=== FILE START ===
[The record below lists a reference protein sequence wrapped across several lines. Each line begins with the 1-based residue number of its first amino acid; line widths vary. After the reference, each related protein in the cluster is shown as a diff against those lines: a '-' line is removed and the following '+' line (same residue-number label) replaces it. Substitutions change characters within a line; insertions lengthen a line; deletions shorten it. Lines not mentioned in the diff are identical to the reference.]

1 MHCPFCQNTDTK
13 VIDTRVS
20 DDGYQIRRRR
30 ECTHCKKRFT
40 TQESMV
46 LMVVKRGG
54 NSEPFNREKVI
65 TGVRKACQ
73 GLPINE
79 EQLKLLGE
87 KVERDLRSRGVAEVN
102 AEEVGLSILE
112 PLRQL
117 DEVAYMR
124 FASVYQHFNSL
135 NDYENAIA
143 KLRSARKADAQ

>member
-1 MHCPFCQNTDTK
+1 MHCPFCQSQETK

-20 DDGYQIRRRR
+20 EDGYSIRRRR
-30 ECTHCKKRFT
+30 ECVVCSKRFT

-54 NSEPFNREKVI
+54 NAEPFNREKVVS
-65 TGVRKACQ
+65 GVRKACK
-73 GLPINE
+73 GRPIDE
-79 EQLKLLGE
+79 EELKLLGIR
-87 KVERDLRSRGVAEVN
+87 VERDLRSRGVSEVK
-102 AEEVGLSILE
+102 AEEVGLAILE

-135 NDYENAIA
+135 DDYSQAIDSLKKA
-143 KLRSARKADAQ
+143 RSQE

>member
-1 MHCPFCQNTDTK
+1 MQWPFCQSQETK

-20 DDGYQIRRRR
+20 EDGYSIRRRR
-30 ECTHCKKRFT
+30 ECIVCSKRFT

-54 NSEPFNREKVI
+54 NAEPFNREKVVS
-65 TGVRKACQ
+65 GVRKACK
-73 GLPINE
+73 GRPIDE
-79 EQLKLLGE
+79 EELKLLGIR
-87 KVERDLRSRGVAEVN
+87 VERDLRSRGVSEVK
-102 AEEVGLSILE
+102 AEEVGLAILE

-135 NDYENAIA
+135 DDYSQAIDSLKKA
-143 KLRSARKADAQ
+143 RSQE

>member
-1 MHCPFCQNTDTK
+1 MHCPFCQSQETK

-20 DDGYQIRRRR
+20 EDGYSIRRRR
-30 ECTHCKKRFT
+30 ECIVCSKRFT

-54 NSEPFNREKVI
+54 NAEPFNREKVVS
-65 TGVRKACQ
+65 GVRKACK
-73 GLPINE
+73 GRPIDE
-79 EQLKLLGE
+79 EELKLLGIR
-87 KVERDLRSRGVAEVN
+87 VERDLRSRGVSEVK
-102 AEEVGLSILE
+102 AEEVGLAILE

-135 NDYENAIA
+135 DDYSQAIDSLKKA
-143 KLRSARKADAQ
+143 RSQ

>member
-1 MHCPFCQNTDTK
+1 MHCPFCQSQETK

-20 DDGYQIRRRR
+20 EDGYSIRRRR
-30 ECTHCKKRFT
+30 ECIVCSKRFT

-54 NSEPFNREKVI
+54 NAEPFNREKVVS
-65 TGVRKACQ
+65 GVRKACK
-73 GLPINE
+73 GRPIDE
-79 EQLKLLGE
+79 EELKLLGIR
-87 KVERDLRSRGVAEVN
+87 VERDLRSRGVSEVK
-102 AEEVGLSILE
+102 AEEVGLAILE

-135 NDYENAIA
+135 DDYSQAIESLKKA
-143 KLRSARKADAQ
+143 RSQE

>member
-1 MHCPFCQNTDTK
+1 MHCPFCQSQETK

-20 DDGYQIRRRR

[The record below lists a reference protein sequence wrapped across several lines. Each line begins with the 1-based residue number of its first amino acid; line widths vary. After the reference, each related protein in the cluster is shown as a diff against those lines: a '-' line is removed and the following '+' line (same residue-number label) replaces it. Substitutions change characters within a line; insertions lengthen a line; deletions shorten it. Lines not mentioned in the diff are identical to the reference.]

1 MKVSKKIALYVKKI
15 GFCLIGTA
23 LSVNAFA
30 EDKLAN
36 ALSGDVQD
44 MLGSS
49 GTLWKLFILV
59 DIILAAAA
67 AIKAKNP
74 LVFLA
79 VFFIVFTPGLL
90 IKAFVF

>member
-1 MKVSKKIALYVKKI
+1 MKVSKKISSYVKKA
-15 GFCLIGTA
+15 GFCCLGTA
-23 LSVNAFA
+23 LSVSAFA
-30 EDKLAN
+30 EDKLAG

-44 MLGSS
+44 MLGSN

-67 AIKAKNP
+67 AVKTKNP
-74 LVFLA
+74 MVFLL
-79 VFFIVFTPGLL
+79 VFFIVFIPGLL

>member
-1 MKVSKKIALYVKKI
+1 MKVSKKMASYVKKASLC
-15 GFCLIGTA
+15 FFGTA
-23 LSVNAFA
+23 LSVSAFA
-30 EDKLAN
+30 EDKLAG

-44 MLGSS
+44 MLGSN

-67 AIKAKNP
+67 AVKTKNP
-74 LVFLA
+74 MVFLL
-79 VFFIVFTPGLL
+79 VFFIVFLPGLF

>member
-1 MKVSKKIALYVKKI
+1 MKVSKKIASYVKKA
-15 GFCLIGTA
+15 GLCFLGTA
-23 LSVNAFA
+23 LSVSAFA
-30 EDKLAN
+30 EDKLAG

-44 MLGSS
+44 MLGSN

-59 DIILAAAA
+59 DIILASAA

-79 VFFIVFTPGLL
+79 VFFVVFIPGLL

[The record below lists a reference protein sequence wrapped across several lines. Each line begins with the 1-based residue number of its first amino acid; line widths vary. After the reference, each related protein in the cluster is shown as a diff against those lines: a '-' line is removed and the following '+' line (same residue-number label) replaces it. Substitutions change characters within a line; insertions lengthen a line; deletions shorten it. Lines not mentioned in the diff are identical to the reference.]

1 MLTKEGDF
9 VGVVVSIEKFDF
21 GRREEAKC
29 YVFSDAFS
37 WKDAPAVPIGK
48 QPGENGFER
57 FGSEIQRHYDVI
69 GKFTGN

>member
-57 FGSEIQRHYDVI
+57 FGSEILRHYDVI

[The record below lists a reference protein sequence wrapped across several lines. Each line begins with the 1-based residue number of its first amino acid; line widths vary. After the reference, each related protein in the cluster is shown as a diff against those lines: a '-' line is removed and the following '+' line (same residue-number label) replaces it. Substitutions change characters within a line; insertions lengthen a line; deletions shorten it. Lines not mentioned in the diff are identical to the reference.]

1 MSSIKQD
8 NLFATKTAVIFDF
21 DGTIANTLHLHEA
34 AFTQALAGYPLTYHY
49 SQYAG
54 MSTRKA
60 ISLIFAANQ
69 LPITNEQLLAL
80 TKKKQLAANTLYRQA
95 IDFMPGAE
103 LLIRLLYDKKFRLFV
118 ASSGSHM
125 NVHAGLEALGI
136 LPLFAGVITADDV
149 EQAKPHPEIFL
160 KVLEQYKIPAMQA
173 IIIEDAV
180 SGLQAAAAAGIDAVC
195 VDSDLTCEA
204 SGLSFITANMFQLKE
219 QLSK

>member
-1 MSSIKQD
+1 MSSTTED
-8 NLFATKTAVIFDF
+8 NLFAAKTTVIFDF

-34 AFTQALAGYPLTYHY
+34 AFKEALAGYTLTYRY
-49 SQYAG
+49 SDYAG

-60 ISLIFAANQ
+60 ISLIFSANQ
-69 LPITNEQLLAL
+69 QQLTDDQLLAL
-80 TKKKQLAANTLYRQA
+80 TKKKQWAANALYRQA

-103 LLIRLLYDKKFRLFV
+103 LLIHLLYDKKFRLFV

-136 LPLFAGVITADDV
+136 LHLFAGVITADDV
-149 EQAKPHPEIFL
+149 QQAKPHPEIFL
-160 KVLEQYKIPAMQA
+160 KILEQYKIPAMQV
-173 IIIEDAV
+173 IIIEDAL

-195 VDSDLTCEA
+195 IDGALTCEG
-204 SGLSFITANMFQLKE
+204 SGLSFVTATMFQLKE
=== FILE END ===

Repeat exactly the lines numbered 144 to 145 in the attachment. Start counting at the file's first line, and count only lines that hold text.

+79 VFFIVFIPGLL

>member